Confronting Political Control of the Police

I have just retired after a 33 year career at Scotland Yard. In the last 10 years I have watched with increasing concern and anger the slow motion demolition of the age old constitutional independence of policing in the UK. When I joined in 1976 I was taught and embraced the concept and role of policing as being part of the judicial process and not of the governing executive. This position is crucial to ensuring that the best public protection interests of this proud nation are always carried first and not short term political opportunism and exploitation.

In the last 10 years I have witnessed and been a direct recipient of creeping political interference from the Home Office in operational affairs. This has been both inciduous  and directly threatening. This trend continues unabated and I fear the UK is sleep walking into the first signs of a possible police state in 25 years time unless the electorate and regulatory authorities such as the Home Affairs Select Committee take robust action.

I could easily write a dissertation on this of hundreds of pages but here are the headlines:

The signs:

  • Increasing reliance on specific funding streams for policing centred on issues of political interest rather than operational need and priority. The police cannot mount extra operations on top of basic patrolling and detection work without funding to pay for the extra resources, overtime and equipment. The government, knowing this have increasingly been very specific over what they will fund which has prevented priority operations being mounted and a complete distortion of response to “flavour of the month” issues
  • Direct Ministerial and Civil Servant threats to individual police officers to act in a way prejudicial to independent policing and to follow Home Office demands over methodology and outsourcing contracts. I have experienced this first hand with threats on my promotion and progression
  • The increasing reliance and devolvement of policing to the private security industry and non warranted personnel such as Police Community Support Officers. Without a fundamental examination of roles and responsibilities afforded by a Royal Commission this will not be resolved and will inevitably assist the Home Office in diluting and dividing the power and authority base of the police. Core policing functions MUST be defined. This can only be done by a truly knowledgeable and informed independent Royal Commission. No wonder this has been continually refused by the incumbent government. Its not in their interests.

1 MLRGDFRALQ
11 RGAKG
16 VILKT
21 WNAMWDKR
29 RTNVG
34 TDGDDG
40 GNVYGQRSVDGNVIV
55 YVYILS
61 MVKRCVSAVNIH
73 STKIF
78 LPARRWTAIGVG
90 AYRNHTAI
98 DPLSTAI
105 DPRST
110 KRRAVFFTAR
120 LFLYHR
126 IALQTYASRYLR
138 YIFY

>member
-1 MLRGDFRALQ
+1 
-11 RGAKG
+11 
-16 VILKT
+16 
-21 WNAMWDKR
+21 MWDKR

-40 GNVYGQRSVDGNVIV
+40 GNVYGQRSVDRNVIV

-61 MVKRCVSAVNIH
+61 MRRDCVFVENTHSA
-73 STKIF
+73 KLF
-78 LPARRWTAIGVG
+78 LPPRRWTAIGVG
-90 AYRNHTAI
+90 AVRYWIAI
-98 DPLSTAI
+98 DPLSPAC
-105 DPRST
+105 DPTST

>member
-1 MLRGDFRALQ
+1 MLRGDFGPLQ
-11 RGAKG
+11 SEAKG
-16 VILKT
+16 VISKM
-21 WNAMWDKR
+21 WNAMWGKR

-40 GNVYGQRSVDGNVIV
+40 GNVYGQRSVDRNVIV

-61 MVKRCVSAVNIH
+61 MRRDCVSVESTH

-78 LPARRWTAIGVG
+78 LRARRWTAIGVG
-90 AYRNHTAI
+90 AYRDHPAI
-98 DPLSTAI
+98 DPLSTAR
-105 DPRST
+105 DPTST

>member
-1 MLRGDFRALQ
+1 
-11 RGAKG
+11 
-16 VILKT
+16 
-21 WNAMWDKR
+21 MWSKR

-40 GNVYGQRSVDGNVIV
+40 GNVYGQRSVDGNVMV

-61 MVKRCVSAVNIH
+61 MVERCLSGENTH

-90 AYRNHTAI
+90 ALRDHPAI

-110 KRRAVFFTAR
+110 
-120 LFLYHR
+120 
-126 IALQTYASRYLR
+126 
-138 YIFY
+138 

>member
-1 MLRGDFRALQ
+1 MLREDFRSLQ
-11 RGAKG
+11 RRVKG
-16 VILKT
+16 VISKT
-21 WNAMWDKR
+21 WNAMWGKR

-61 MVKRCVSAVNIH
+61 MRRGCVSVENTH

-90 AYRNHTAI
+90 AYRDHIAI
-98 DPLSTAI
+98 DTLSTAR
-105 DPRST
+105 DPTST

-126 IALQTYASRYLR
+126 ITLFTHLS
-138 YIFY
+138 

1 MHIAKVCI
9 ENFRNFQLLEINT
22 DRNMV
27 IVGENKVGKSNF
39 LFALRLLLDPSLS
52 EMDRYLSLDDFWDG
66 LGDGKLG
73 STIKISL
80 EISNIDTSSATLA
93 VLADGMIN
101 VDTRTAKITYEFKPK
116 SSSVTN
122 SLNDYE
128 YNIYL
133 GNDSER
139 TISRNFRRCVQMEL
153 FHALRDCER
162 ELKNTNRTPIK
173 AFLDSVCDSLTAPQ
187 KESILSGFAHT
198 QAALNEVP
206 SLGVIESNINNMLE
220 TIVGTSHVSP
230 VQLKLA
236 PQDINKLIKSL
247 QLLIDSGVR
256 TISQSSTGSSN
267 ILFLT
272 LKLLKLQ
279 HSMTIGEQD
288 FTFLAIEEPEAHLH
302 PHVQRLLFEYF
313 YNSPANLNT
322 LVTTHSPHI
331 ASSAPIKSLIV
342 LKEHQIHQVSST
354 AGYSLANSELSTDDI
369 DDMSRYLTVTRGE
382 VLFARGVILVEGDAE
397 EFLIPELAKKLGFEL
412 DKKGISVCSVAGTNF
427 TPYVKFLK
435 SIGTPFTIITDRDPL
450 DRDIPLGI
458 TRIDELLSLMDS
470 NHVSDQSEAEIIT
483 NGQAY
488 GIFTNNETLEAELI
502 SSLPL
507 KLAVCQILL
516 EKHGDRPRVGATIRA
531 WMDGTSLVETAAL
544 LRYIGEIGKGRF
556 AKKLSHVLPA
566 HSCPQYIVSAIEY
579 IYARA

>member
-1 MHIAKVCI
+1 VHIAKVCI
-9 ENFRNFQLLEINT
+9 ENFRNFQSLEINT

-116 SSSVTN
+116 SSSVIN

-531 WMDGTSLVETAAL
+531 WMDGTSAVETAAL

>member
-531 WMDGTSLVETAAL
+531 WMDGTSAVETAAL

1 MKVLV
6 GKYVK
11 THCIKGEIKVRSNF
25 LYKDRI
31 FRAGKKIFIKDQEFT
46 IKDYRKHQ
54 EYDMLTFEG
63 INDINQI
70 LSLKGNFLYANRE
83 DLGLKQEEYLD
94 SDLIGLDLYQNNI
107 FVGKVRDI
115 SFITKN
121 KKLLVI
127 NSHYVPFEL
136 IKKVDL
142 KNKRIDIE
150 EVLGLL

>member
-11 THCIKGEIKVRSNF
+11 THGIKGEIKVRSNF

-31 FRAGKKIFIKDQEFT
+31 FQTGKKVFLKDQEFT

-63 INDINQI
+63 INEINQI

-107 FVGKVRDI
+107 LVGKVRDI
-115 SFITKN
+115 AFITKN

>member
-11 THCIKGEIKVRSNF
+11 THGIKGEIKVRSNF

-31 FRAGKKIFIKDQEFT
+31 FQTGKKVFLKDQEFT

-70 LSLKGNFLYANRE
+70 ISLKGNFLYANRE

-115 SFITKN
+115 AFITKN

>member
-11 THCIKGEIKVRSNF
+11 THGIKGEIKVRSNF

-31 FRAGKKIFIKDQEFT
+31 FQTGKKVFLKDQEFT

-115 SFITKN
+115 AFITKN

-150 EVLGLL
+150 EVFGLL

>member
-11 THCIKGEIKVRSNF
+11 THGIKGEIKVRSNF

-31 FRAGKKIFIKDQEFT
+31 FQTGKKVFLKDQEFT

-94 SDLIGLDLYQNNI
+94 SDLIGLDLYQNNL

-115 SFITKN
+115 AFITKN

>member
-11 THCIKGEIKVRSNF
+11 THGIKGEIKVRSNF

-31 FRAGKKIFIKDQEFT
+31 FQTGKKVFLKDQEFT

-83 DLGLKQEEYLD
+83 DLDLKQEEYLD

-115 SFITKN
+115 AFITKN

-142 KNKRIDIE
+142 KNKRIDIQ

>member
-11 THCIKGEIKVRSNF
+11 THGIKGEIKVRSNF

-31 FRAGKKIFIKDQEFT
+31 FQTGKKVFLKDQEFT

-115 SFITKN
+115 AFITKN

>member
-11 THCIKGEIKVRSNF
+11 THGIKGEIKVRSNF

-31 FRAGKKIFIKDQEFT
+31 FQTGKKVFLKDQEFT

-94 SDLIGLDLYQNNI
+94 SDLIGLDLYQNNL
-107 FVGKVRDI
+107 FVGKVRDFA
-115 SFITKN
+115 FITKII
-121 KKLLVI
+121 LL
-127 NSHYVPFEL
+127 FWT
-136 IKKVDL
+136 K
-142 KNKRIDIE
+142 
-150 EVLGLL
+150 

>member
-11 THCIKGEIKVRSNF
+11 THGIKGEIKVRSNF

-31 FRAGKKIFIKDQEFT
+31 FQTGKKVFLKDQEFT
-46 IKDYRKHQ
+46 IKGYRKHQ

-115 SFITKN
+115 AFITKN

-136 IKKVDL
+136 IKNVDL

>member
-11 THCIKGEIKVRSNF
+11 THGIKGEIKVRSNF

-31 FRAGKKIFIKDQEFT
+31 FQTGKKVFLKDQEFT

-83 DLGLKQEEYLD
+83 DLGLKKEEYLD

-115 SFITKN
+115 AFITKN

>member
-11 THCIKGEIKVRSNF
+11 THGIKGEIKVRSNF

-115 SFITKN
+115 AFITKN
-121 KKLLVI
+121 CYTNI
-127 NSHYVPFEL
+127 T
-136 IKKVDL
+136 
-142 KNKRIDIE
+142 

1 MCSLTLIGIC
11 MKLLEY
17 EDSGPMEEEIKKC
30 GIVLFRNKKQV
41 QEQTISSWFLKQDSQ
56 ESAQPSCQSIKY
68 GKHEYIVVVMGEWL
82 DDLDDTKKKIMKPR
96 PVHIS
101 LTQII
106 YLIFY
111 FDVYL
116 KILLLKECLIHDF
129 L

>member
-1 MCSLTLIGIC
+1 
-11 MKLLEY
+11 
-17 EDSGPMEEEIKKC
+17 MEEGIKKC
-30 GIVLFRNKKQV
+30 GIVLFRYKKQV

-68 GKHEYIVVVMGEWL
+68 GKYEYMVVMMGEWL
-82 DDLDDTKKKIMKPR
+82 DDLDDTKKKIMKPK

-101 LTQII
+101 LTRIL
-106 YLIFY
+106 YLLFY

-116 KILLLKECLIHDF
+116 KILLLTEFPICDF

• The disbandment of police authorities without any clear debate or presentation of the succession plan for Police Commissioners. The small print makes it quite clear that the new appointees can be political party members carrying a full and explicit political agenda of their own. These single person appointees can hire and fire Chief Constables and are dedicated full time to sitting on the Chief Constables shoulder overseeing and ultimately directing his operational work. Some will do this well and some will be a dangerous destabilising point of influence pursuing short term goals. The electorate seem completely ignorant of the ramifications of this with a heavy post code lottery effect.
  • The increasing control and influence of HM Government over Chief Officer selection rather than a robust and transparent selection criteria based on leadership and management expertise.
  • The sudden inclusion of a Home Office preferred candidate for the top police inspectorate position. This person has very limited knowledge and experience of policing systems and demands but a ruthless focus on budgetry efficiency. The need for Operational effectiveness, as well, seems to have been conveniently forgotten in the equation balance.

If the good people of the UK want these changes fine but at the moment there has been a conspiracy of silence and muffled debate. Please wake up before it is too late. Seek the facts from the legislation detail itself and lobby your MP and Keith Vaz, Chairman of The Home Affairs Select Committee to robustly interrogate and challenge the executive machine.

 

 

 

2 Responses to Confronting Political Control of the Police

  1. Political correctness as well as the sudden and dramitic increase in the civilian workforce in my opinion has seriously contributed towards the valid points expressed above. Get rid of a lot of civilian staff especially those that deal directly with police officers welfare , give back those jobs now occuplied by the civilans that need police experience. Get rid of the PCSO’s and replace them with trainied police officers. Let the poolice do the job and do not treat them or the service like a commercial business

    • admin says:

      Hi Graham, So much has changed since 1976 when I joined. Teamwork, professionalism, public duty over individualism and being non political all seem to have declined dramatically. I have written repeatedly to my local MP Mark Field but he seems very supportive of all the changes. I have stopped voting Tory and await the inevitable melt down. Only a full blown national crisis which sweeps away much of the current political leadership will change things in the police. I half expect a PCSO to turn up to investigate a homicide soon!

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